BY Amy Macgregor     PHOTO BY Scott Stacer

How did you get into the professional nail business?
I got into the nail industry professionally after I lost the tip of a finger in an accident. The top quarter inch of my middle finger was gone, and the nail started growing in crooked. I started buying kits from the store to try and make it look straight, and eventually, I got really good at it. So good, in fact, that my friends started asking me to do their nails. One day I was doing my nails at home and my boyfriend comes in and says, "You're doing your nails with one of those kits again? With all the money you waste on those, we could just send you to nail school." Ding! A light went on! That was almost 13 years ago.

Tell us a little bit about yourself.
I've been an artist ever since I was a kid. I'm kind of a contradiction in a way, I look all soft and pretty and I have a huge tattoo, and I love to listen to really heavy music. I also belly dance with a local troop in Walla Walla, Washington. I've been performing with them at local events for about 8 years now.

That inspires you to come up with different designs of nail art?
I'm inspired by absolutely everything. I have a really good friend who's a great tattoo artist, so I take techniques used in tattoo art and use those in my designs. I also am inspired by clothing textures, and even carpet in hotel rooms - literally everything.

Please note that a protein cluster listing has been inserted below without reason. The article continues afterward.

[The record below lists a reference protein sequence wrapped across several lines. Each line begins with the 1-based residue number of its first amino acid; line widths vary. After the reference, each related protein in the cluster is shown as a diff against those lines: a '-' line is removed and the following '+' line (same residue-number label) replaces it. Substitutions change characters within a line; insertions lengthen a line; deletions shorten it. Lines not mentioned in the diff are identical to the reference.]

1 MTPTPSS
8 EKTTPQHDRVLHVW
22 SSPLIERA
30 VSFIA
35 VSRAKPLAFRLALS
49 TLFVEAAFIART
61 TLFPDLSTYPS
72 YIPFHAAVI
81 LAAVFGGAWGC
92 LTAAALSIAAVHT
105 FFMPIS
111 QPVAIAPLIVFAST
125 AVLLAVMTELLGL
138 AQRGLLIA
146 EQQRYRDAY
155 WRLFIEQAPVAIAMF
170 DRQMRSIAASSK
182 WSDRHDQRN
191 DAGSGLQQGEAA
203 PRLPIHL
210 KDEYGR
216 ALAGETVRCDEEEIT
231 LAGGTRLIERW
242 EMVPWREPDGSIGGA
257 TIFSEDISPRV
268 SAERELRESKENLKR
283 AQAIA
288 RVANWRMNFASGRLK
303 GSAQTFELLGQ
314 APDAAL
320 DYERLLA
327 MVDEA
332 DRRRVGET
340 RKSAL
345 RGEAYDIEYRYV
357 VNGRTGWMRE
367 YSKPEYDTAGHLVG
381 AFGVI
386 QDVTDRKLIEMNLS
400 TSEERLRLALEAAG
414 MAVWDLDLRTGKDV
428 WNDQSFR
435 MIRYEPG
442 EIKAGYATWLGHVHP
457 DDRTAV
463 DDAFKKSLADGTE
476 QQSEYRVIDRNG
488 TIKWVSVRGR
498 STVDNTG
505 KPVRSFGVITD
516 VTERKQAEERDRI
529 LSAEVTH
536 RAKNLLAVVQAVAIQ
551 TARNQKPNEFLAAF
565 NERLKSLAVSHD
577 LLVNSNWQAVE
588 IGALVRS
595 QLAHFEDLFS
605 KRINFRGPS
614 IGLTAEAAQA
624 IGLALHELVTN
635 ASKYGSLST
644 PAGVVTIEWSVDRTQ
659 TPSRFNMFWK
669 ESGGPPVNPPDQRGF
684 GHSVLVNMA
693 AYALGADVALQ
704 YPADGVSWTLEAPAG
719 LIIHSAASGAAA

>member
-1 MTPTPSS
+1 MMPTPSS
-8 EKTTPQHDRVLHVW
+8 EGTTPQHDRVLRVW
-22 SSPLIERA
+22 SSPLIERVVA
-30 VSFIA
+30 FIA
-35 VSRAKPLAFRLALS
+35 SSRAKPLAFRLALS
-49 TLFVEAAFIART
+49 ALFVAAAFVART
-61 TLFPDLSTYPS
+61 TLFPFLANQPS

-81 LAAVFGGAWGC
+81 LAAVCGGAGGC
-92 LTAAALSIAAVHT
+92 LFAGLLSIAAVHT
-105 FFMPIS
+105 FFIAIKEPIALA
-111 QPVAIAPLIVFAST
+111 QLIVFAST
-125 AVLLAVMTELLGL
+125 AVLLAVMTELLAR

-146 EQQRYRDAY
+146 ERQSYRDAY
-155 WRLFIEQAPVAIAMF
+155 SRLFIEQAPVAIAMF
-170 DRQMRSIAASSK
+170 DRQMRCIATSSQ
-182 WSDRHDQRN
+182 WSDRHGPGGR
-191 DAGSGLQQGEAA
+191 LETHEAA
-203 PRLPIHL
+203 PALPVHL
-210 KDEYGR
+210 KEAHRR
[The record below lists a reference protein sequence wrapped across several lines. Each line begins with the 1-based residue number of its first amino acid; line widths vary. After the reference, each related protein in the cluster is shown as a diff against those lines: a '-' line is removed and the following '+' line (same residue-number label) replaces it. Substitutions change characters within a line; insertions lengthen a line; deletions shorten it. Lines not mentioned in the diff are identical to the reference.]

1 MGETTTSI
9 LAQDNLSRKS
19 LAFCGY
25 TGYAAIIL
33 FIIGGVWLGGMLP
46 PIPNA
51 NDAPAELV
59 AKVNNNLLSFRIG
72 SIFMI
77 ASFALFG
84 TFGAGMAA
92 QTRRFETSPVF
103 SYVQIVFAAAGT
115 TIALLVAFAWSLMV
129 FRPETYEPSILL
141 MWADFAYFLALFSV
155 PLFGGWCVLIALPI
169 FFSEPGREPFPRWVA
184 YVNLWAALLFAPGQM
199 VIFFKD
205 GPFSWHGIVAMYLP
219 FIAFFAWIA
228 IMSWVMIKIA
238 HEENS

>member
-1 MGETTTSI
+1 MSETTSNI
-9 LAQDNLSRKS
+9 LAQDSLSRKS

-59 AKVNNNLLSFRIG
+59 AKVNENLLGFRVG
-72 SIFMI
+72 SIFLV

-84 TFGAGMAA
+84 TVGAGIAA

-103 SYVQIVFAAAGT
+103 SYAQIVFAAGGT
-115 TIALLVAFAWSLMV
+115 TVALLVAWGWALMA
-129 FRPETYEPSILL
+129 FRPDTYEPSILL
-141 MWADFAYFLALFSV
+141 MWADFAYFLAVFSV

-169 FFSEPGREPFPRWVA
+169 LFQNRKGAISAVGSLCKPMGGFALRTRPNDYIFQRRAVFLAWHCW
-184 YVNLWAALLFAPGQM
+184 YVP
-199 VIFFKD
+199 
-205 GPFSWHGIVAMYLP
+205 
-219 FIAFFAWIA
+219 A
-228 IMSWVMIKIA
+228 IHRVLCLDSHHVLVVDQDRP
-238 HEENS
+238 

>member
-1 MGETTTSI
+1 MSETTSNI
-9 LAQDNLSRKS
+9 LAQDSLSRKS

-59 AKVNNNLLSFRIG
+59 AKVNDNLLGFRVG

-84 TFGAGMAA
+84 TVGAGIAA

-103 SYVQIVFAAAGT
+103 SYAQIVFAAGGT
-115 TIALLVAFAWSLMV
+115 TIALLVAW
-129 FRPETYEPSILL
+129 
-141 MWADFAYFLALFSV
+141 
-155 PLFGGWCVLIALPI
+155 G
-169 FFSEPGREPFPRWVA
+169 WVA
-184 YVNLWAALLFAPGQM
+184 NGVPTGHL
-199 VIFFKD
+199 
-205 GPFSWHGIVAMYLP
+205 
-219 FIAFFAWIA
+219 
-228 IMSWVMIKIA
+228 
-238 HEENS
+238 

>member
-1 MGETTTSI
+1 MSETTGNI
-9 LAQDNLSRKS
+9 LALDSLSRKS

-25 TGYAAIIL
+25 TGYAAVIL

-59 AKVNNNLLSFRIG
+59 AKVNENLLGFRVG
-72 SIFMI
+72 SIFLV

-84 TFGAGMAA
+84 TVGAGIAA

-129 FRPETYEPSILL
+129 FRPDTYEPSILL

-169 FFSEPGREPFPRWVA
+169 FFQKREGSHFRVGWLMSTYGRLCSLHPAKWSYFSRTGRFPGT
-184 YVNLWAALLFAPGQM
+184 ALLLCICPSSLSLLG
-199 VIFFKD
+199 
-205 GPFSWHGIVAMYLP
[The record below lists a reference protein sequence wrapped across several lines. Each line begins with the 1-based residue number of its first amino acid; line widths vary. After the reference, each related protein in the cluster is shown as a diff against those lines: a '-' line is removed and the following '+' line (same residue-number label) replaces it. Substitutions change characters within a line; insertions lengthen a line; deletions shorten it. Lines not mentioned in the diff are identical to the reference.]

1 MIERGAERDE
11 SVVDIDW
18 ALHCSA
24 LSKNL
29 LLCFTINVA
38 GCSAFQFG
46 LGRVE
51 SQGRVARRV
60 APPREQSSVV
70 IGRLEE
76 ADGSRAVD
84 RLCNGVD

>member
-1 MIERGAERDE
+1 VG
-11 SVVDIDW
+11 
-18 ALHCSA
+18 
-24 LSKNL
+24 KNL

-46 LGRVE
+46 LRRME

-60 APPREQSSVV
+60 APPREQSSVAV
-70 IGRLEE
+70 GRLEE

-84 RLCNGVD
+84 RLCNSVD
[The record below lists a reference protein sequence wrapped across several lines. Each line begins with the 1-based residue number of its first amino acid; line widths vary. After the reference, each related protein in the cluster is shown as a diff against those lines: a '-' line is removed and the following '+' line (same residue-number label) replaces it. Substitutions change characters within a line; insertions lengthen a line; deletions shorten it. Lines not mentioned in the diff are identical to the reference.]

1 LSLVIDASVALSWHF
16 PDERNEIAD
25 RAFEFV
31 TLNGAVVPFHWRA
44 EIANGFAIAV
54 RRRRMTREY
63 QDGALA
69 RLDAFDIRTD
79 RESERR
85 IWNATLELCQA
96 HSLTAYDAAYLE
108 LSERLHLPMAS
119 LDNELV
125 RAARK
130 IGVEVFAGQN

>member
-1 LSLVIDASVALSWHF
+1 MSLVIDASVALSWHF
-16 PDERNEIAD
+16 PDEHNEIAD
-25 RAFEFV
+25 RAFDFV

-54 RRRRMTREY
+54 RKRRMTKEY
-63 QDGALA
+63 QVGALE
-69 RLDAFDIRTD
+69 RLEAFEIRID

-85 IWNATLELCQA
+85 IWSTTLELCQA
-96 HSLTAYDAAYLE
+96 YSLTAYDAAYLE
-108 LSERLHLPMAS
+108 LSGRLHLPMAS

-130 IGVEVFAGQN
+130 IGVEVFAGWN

Could you imagine yourself in any other industry?
I absolutely love the nail industry. I wanted to be an art teacher when I was younger but couldn't afford the schooling for that, so I became a nurse's aide instead. But I didn't get to feed my creativity, so I became a nail technician and started getting some of that back. I still got to deal with people on a different level.

How has Gelish changed the landscape of the professional nail industry?
Gelish has completely revolutionized the nail industry. Danny creating Gelish made it possible for nail technicians to bring those women back into the salon to increase their income. The ability to use LED technology to cure the product alone shaved at least a good 10 to 15 minutes off of curing times. Allowing technicians to get more people in during the day creates more revenue for their business.

How does the team of Harmony educators push themselves to be the very best?
The team of Harmony educators really push themselves to be the best. We feed off each other's creativity - it's a great energy.

How do you find your job fulfilling?
As far as feeling fulfilled as an educator, it's that ability to share my passion and knowledge with someone else and see them recreate what I was teaching them. I love to see others be so excited about the new technique or nail art design they learned and know that it's going to make them a better technician in the salon for it.

Why is it so important to you to continue your nail education?
If you don't continue to learn new techniques and keep up with product innovations then you'll go stale and stagnant. I aspire to inspire others to find their passions and run with them.

My name is Sandy Borges Combs, and I am the West Coast Regional Manager of Education for Hand & Nail Harmony.